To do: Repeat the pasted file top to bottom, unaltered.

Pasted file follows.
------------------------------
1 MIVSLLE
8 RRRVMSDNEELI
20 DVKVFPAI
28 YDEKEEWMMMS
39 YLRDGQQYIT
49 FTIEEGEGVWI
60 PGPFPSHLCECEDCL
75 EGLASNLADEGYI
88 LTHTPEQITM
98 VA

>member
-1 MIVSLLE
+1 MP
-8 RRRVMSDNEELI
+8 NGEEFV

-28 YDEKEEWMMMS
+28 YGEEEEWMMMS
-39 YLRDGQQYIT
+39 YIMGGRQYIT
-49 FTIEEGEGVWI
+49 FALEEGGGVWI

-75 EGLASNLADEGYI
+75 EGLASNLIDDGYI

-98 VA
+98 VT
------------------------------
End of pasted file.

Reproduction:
1 MIVSLLE
8 RRRVMSDNEELI
20 DVKVFPAI
28 YDEKEEWMMMS
39 YLRDGQQYIT
49 FTIEEGEGVWI
60 PGPFPSHLCECEDCL
75 EGLASNLADEGYI
88 LTHTPEQITM
98 VA

>member
-1 MIVSLLE
+1 MP
-8 RRRVMSDNEELI
+8 NGEEFV

-28 YDEKEEWMMMS
+28 YGEEEEWMMMS
-39 YLRDGQQYIT
+39 YIMGGRQYIT
-49 FTIEEGEGVWI
+49 FALEEGGGVWI

-75 EGLASNLADEGYI
+75 EGLASNLIDDGYI

-98 VA
+98 VT